Technology advances have created a much more dynamic and sophisticated trading environment. More tools are available to dealers, enabling them to analyze trading patterns and predict the market impact of a given order, and to determine the best venues in which to transact.

It is therefore crucial that any order or execution management system is able to embed these analytics. Not only will it help firms to meet their ‘best execution’ requirements, they will also be able to improve transparency, lower internal trading costs and, should it be tightly integrated to a portfolio management system, demonstrate their transaction cost analytics to their portfolio manager colleagues.

With tighter integration of technology between the dealing desk and the portfolio management team, there is also potential to bring trade cost analytics upstream to the portfolio manager to inform their decision before entering into a trade.

Trading capability can be further enhanced by outsourcing the dealing function to a third party and one of the growing number of independent dealing desks. Such an option not only improves execution capability but also simplifies front office architecture, increases efficiency, and reduces cost. This option is particularly appealing to those looking to have a physical dealing presence in other geographical regions.

Data consistency

Data is integral to the front office and is central to trading and investment decisions. However, with so many firms having based their infrastructure on a best-of-breed approach where each new asset class gets its own system, it has often left a legacy of data inconsistency.

The struggle of trying to bring so many different databases together has given birth to a whole cottage industry in reconciliation. There are also different silos and systems with their own databases for different asset classes. Investment professionals are asking the same questions but getting different answers from their systems and that builds mistrust.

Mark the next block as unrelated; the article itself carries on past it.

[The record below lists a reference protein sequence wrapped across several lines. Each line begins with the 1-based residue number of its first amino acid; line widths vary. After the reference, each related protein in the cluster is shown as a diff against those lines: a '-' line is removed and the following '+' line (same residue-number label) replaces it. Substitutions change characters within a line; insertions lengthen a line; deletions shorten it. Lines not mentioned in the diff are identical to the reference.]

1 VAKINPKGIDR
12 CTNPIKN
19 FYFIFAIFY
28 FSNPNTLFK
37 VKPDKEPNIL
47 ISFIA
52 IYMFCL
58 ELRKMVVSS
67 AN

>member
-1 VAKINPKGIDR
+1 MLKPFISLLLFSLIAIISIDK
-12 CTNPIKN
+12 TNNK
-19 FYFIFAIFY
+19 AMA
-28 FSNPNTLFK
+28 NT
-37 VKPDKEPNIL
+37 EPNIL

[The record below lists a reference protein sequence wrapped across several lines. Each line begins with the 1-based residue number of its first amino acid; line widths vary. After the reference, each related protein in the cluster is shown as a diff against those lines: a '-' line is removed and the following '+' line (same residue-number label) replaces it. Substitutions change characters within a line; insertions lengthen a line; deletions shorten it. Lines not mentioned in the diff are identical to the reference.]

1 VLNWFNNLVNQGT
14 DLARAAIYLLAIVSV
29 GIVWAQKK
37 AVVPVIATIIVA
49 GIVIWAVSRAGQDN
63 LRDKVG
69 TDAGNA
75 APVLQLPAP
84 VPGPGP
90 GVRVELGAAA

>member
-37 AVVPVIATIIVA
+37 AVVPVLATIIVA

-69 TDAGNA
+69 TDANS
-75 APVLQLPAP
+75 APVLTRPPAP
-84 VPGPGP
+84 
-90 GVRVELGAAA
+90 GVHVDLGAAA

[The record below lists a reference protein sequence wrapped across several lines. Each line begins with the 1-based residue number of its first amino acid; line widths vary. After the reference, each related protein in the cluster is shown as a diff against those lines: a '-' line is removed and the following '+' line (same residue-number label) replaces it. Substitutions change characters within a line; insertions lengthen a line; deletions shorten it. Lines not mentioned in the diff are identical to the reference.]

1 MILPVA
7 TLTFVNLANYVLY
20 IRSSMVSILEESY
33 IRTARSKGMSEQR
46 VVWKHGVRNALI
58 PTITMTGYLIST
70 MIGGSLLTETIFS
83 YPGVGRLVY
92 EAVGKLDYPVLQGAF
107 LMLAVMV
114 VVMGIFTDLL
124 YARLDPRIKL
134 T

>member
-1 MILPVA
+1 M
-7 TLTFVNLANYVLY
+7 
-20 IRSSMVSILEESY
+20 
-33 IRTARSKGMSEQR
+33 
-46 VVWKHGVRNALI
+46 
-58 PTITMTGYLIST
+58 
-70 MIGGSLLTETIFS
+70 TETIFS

Firms need more timely information across assets to fuel the decision support process, better monitor risk, and meet the demands of regulators and clients for improved transparency. But firms operating with several front office systems, all with different databases, find they have multiple problems. For example, risk and compliance managers find it difficult to get a clear picture of their issuer or counterparty exposure when different databases do not speak to each other.

Every morning the portfolio manager wants to know where they stand and to have a reliable, single source of truth. Instead they are spending hours reconciling all the data from different sources. Not only does this breed mistrust, it is time-consuming and expensive. By contrast, an integrated solution delivers a consistent set of data for all areas of the front office, which streamlines integration, improves data quality, and increases confidence in results.

The need for consistent data will become increasingly important thanks to greater regulatory scrutiny and investor demands. This means more reporting and collaboration between the front office and their risk and compliance teams.

This requirement has exposed the need for integration, not just between different front office systems, platforms and applications but between compliance systems in the middle office and record-keeping systems in the back office.

The benefits of change

As more firms choose to migrate from a best-of-breed approach to a more consolidated and simplified system architecture, they are discovering a number of operational benefits.


One of the key advantages is the ability to implement change more quickly. By opting for solutions that address needs across the entire front office rather than specific asset classes, there are fewer applications that need to be modified or tested, accelerating the time to market. For example, some firms are finding that by switching systems, they are able to retire multiple applications.

Cost reduction